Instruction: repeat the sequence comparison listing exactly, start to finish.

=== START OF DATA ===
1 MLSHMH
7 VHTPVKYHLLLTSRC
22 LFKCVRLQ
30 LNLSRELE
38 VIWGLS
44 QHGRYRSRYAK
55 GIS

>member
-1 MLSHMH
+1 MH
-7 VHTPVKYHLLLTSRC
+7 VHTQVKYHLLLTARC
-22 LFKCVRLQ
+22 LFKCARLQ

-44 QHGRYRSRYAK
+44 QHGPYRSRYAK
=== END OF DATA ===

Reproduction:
1 MLSHMH
7 VHTPVKYHLLLTSRC
22 LFKCVRLQ
30 LNLSRELE
38 VIWGLS
44 QHGRYRSRYAK
55 GIS

>member
-1 MLSHMH
+1 MH
-7 VHTPVKYHLLLTSRC
+7 VHTQVKYHLLLTARC
-22 LFKCVRLQ
+22 LFKCARLQ

-44 QHGRYRSRYAK
+44 QHGPYRSRYAK